WHAT'S ALLTHE BUZZ ABOUT "EMPLOYEE ENGAGEMENT?"
Ever noticed the difference between a visit to a veterinarian's office and a doctor's office? The smiling girl or guy behind the vet counter (usually wearing a smock or shirt with the practice logo) greets you and your pet with enthusiasm, calling your dog by name or reaching out to pet your cat.
Contrast that with the reception you get at your doctor's office. It's not uncommon that the individual looks up and greets you with, "Name?" or "Who are you here to see?"
Why the big difference? It's a matter of employee engagement. Folks who work in a vet's office usually love animals. It's obvious that they enjoy being around dogs, cats, birds, turtles, and snakes (although that may be going a bit too far!) On the other hand, employees who work in physician offices are there often primarily for the paycheck not because they love people.
It's been documented by the Gallup Organization in a poll conducted in 2005 that only 29% of employees are energized and committed at work, in other words, "engaged." (You may have already noticed!) More distressing is that the data showed 54% are effectively "neutral" - they show up and do what's expected, but little more. That leaves 17% who are "disengaged." They've quit - but not left. They've quit and stayed! (You've probably noticed this too.)
Why is this an issue? Because it's only the 29% who are engaged and committed to making the patient encounter a positive experience. These folks also contribute to the positive word-of-mouth referrals and patient loyalty your practice relies on for future growth and revenue.
So what's the answer to creating more employee engagement in your practice? It's a two part process. First ask, then fix.
Step one: Conduct a simple Staff Member Survey to identify who's pulling with you and who's just not on board at all.
The neutrals and disengaged folks aren't lost souls. Many times they've tuned out because they have the impression that no one cares about them, their opinions or their contributions. A Staff Member Survey tells them management is interested after all. Your employee survey can assess their perceptions of what's working well and what's not working at all. Further, when all members of the practice, including managers and providers are polled, disparities in perceptions come through loud and clear.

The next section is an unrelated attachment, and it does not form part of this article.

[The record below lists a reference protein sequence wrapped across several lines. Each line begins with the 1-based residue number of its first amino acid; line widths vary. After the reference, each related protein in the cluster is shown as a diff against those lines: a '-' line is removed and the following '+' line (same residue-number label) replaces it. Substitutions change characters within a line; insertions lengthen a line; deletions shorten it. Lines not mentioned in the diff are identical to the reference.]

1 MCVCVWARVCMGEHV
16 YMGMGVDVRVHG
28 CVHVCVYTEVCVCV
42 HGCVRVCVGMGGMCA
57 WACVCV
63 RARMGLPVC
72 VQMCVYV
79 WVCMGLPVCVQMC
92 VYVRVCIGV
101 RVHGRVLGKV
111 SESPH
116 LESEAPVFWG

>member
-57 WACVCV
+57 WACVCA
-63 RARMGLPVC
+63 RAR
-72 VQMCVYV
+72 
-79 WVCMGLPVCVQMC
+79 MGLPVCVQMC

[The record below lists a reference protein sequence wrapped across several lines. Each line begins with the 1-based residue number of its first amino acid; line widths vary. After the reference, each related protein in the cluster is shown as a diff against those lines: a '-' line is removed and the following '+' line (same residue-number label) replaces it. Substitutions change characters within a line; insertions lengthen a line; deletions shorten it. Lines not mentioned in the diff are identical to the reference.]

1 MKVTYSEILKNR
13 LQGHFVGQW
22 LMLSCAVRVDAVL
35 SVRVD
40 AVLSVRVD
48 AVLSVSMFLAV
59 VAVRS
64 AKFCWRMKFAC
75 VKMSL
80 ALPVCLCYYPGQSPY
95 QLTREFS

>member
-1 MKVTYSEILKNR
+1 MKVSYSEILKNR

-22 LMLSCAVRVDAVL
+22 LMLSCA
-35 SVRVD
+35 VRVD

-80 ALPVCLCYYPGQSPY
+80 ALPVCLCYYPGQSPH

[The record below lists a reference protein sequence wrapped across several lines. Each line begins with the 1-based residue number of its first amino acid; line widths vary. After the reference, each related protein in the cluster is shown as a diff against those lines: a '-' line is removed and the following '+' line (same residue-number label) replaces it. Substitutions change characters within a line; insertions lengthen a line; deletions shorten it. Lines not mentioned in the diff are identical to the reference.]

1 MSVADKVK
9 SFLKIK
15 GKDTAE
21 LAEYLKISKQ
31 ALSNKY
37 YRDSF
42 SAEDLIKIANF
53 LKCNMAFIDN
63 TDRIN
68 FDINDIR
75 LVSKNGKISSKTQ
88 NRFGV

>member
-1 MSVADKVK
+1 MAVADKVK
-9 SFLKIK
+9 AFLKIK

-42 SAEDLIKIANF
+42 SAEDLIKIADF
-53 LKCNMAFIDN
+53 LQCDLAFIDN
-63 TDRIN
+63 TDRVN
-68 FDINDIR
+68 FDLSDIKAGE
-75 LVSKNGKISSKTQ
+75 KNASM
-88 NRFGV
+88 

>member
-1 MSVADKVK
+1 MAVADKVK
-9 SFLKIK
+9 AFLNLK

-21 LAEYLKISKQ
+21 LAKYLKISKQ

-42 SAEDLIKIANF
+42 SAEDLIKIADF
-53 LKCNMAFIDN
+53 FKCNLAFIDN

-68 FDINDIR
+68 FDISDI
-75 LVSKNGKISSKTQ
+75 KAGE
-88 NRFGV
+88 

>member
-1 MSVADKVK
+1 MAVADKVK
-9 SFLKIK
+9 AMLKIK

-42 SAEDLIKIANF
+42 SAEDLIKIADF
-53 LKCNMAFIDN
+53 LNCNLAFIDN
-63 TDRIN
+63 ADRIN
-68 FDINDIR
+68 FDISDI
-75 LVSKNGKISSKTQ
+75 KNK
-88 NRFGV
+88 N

In addition to typical questions regarding working conditions, the SullivanLuallin Staff Member Survey asks unique "mirror" questions to compare perceptions among physicians, managers and employees. "Mirror" questions pinpoint specific areas where impressions differ. For example, typical "agree-disagree" statements are phrased like this:
Physicians: I praise employees for good performance
Managers/Staff: Physicians praise employees for good performance
Needless to say, when there is a major difference of opinion between physicians and staff members, it can lead directly to a concerted effort by providers to be more appreciative of staff efforts.
To view a sample of SullivanLuallin's Staff Member Survey, click here.
Step two: Develop a work plan that includes employees in finding solutions.
At the University of Florida, Jacksonville, Tim O'Connor, Training and Development Manager, has a system in which department managers enlist their employees in finding cooperative ways to improve "engagement."
"We give each of our 54 managers summary reports on how their employees responded to the survey," Tim says. "Then we ask them to select a survey item each quarter and involve their staff members in a team process to analyze what's behind the scores, and build an action plan for raising them."
The team approach transforms what used to be a solitary managerial process into a consensus-building activity which makes staff members part-authors of the action plan. "There's lots of research to support the team strategy," says Tim. "People who are involved in the plan are more likely to support it - and that raises the likelihood of its success."